3 out of 5
Man, Tom King’s Batman is a mess so far. Maybe it’s the responsibility of establishing his own tone post a fan-favorite several year run by Scott Snyder; maybe it’s the pacing woes imposed by having to do a crossover – the upcoming Monster Men – so soon into taking over a landmark title. Maybe whatever. The title is still at a point where it’s searching for an identity; thankfully, Tom King has proven his track record on a sampling of other titles such that I think we can comfortably assume the writing will mostly be sound – and it is – it just remains to be seen if that will be applied to an affecting story, or merely a distractingly entertaining one. (‘Merely’ being damned relative there, since what makes a good AAA comic certainly varies from person to person, and even eeking out something of popcorn value can be worthwhile in an editorial-mandate-heavy universe.) While we’re waiting for that – hopefully given some confirmation one way or another on the next non-crossover arc – it’s a bumpy ride.
King rushed in a lot of backstory and last-minute exposition regarding his sudden heroes Gotham and Gotham Girl, and attempted to smooth the transition to Monster Men by including some light in-story references to the same. His take on Batman – collected bit chatty – is clear, but his intentions are not. And then comes this “epilogue” to his opening arc, which repeats everything on a micro level: Batman ruminating on how his past has shaped him; new Robin-in-training acting as Oracle; Alfred as a jocular but wise source if wisdom; and the ailing Gotham Girl as the catalyst for all of the above, now in 12-step recovery mode after the last issues’ occurrences. The final page seeds the transition to more bad guys, but this too was a seed that had already been mostly planted. Plus: Fill in (but excellent) art from Ivan Reis and Tom Workman-esque lettering from Deron Bennett, though honestly I preferred Bennett’s letters because he allowed some more traditional conventions with the sound effects – smartly not aping Workman there – and it synced better with King’s un-grandiose style. All of this speaks to a placeholder issue to align scheduling, and I wonder if it was planned. If so, the delay is well handled, but King should’ve used this issue not as an epilogue but to expand the pacing on his opening; if not, see above approving Tom’s baseline talent: it’s a good issue.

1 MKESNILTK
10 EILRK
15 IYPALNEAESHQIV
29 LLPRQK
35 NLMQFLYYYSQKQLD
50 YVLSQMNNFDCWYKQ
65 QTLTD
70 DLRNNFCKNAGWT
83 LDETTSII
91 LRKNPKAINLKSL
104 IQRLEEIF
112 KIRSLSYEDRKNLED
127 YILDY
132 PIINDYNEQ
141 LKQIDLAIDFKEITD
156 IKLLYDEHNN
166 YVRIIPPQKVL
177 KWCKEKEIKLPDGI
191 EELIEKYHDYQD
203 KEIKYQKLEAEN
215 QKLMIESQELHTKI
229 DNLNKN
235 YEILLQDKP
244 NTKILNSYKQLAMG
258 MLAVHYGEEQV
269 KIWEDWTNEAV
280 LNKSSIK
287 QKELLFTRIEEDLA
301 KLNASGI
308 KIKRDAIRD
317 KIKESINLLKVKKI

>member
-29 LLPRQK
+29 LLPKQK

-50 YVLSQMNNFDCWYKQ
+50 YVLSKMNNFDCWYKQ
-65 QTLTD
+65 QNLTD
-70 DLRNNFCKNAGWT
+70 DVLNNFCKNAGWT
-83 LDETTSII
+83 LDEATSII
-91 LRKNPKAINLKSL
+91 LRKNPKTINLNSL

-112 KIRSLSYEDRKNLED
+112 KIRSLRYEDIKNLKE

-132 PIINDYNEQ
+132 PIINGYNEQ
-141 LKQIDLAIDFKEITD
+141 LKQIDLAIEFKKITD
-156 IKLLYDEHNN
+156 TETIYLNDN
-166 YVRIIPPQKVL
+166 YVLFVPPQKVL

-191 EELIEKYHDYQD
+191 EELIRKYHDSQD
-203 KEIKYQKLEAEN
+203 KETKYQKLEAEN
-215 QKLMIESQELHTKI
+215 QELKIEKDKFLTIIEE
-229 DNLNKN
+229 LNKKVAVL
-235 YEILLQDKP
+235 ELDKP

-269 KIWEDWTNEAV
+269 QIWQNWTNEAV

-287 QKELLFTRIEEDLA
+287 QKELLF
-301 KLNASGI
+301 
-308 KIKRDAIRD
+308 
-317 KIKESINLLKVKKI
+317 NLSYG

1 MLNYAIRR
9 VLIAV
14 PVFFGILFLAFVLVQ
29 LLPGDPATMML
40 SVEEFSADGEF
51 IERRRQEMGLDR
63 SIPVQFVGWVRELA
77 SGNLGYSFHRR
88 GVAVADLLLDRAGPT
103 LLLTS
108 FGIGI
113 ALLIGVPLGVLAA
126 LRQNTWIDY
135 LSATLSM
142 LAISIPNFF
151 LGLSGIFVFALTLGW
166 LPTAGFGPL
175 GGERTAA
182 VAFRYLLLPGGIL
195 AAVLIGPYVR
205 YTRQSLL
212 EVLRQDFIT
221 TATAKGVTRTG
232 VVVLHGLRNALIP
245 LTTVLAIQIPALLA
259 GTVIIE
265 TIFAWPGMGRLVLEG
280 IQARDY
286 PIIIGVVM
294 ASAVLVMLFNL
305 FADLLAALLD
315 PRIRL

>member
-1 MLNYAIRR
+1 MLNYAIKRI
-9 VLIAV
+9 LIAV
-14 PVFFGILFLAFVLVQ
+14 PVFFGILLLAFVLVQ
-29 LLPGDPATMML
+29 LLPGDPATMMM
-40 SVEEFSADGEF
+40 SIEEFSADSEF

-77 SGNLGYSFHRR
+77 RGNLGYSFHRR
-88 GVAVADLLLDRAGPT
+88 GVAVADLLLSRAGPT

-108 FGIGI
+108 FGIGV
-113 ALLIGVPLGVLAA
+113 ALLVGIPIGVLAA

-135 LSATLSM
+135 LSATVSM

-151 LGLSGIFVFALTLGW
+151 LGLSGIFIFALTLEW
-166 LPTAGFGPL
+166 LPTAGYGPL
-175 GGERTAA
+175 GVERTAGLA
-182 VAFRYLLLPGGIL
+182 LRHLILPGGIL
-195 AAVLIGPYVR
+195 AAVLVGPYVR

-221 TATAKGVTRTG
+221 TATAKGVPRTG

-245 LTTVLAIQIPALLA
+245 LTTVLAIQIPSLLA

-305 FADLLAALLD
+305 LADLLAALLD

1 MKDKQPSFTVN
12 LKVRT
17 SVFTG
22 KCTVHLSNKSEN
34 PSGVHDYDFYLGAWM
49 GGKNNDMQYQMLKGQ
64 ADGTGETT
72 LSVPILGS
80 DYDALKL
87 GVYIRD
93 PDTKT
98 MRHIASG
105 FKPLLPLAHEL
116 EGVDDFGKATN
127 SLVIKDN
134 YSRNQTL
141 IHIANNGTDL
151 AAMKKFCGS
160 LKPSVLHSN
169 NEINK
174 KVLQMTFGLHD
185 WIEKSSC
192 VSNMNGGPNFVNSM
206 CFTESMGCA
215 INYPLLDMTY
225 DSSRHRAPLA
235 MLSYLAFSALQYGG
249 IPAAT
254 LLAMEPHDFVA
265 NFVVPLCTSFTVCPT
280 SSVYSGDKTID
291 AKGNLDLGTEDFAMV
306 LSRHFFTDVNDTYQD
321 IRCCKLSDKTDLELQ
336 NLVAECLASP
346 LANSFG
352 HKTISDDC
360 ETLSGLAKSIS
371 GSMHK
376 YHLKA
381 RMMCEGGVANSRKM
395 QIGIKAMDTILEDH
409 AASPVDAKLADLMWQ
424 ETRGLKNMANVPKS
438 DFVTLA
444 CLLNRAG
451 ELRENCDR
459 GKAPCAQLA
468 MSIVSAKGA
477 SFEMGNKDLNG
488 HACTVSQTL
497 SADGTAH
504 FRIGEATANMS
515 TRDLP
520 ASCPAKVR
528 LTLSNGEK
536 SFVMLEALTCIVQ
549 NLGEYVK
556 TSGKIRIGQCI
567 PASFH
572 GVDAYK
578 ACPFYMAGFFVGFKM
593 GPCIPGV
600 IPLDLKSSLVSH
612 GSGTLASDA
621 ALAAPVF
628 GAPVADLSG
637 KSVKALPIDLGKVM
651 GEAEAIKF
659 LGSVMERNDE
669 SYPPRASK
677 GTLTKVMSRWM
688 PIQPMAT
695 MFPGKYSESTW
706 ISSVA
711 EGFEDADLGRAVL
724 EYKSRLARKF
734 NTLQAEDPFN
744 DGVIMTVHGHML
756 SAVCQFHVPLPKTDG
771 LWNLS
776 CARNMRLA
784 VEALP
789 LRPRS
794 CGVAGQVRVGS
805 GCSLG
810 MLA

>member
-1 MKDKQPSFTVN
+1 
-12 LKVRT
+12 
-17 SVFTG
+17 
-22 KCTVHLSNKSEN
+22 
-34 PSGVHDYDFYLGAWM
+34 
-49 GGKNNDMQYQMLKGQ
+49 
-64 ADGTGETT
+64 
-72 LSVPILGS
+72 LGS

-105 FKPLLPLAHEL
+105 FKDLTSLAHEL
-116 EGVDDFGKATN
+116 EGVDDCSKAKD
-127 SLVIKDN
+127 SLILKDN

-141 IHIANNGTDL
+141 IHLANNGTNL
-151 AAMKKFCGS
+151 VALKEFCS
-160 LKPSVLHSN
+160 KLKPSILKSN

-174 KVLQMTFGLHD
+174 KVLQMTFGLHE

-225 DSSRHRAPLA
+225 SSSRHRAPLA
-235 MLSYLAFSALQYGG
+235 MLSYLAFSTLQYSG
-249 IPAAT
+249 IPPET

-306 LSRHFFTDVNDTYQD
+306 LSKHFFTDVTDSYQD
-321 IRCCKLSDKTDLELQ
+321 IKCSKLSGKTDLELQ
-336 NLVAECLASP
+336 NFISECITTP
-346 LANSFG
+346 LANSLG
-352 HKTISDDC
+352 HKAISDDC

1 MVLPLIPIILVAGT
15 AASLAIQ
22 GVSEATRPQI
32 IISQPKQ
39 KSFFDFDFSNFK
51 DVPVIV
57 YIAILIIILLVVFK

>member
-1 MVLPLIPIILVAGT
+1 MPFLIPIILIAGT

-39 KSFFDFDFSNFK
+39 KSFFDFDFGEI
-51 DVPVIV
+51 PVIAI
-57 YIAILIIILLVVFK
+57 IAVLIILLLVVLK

Either way, though, it doesn’t add anything to the world, or really clarify what kind of book King wants his Batman to be.